The big news is that US President Barack Obama has renewed sanctions on Syria, imposed by his predecessor, George W. Bush, in 2004. The order, numbered 13,338, was due to expire on May 10.

The renewal came after Acting Assistant Secretary, Bureau of Near Eastern Affairs, Jeffrey Feltman and National Security Council official Daniel Shapiro visited Syria, followed immediately by Iranian President Mahmoud Ahmadinejad.

Foreign Minister Walid Al Mua'allem met with the official US envoys, who were making their second trip to Syria since Obama came to office last January, and said that the talks had been "constructive."

During a meeting with his Iranian counterpart, President Bashar Al Assad defended Syria's alliance with Tehran as "strategic", saying that the common vision shared since 2005 was "correct." Syria had no intention of abandoning its allies, or changing its policies vis-à-vis the resistance in Lebanon or Palestine, the Syrian president said.

US-based Syria expert Joshua Landis said at the time, "This is the clearest sign that negotiations between Damascus and Washington are going, if not badly, at least slowly despite statements by both sides that progress is being made."

Others also analysed Feltman's visit and the renewal of sanctions and said these developments served the interests of the anti-Syrian March 14 Coalition in Lebanon. Some pointed to a visit by Israeli officials to Washington, where they had extensive talks with the American Israel Public Affairs Committee, while sanctions were being renewed on Damascus.

Let's not get carried away here purely for the sake of creating media excitement. Renewal of sanctions is a routine process that was expected, and does not affect the Syrian-US commitment to continue searching for common ground in the Middle East.

Anybody expecting the US to immediately waive sanctions on Syria was being unrealistic. Even if he wished to do so, Obama could not have done that, since once sanctions are embedded into US law, it becomes very difficult to do away with them, without good reason.

The Syrians had no illusions in this regard. A 'best-case scenario' would have been for Obama to reduce the economic sanctions on Syria - which could still happen - in anticipation of their eventual removal after a peace treaty is signed between Syria and Israel.

Sanctions will not be dropped altogether so long as Syria remains committed to supporting Hezbollah and Hamas, and the US refuses to talk to both groups. But once dialogue has commenced between these groups and Obama, work on reducing the sanctions could follow.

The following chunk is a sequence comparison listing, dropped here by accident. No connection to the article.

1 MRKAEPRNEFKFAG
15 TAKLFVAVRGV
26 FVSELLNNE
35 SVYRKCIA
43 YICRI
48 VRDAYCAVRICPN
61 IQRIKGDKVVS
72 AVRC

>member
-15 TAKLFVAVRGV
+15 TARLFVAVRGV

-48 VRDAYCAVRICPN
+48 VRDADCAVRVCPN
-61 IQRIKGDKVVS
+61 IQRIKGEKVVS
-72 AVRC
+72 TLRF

America's expectations of Syria, after all, have not changed. What has changed is the manner in which they were conveyed to the Syrians. Previously, Bush had only diktats, rather than dialogue, for those with whom he disagreed. But Obama was willing to talk and hear the Syrians out. Unlike Bush, he is seemingly disinterested in ending Syria's relationship with Iran, but would rather invest in it in the hope of moderating Iran's behaviour.

Syria has offered to play the go-between in the Iranian-US relationship, and to mediate on the nuclear issue. According to some observers, Obama might soon engage in dialogue with Hezbollah, if the latter emerges victorious in the upcoming Lebanese elections.

As the UK has already done this, nothing prevents the US from following suit. Since Obama came to power last January, Hezbollah and Hamas have expressed their desire for talks with the US - no doubt at the urging of Syria.

Having said that, Obama appreciates the fact that Syria helped hammer out the Doha Agreement, which resolved the presidential dilemma in Lebanon. He also realises that it was Syria that got Hamas to go to Cairo after the latest war on Gaza, to attempt rapprochement with Fatah. On Iraq, Syria has continued to help control the border.

Syria could also help fill a vacuum created by the exodus of US troops from towns and cities in the summer. It has sent an ambassador to Baghdad, and last month sent its prime minister to Iraq to boost Prime Minister Nouri Al Maliki's standing.

The US is yet to name an ambassador to Damascus. It is also yet to pressure the Israeli government to abandon its hard-line policies. If anything concrete is to be achieved, the Golan Heights issue has to be placed high on the US agenda, and Obama must show willingness to sponsor serious peace talks involving all parties.

Just as the US has its conditions, so does Syria. Only when both parties meet halfway will the reduction of sanctions become possible. The routine renewal of sanctions does not mean, however, that bilateral relations have hit rock bottom between Damascus and Washington. It just means that it will take time - and more dialogue - to repair all the damage done by the Bush Administration.

Sami Moubayed is editor-in-chief of Forward Magazine.